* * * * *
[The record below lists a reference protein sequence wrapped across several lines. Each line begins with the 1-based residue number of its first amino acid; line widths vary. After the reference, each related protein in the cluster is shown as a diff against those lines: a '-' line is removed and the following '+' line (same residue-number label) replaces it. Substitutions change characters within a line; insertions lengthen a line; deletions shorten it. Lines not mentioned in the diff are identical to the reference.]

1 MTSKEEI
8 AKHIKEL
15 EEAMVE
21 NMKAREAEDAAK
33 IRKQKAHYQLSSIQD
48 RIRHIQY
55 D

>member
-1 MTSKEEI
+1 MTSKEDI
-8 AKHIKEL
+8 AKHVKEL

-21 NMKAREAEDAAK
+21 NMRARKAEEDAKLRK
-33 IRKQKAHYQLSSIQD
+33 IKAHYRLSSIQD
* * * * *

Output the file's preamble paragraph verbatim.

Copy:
[The record below lists a reference protein sequence wrapped across several lines. Each line begins with the 1-based residue number of its first amino acid; line widths vary. After the reference, each related protein in the cluster is shown as a diff against those lines: a '-' line is removed and the following '+' line (same residue-number label) replaces it. Substitutions change characters within a line; insertions lengthen a line; deletions shorten it. Lines not mentioned in the diff are identical to the reference.]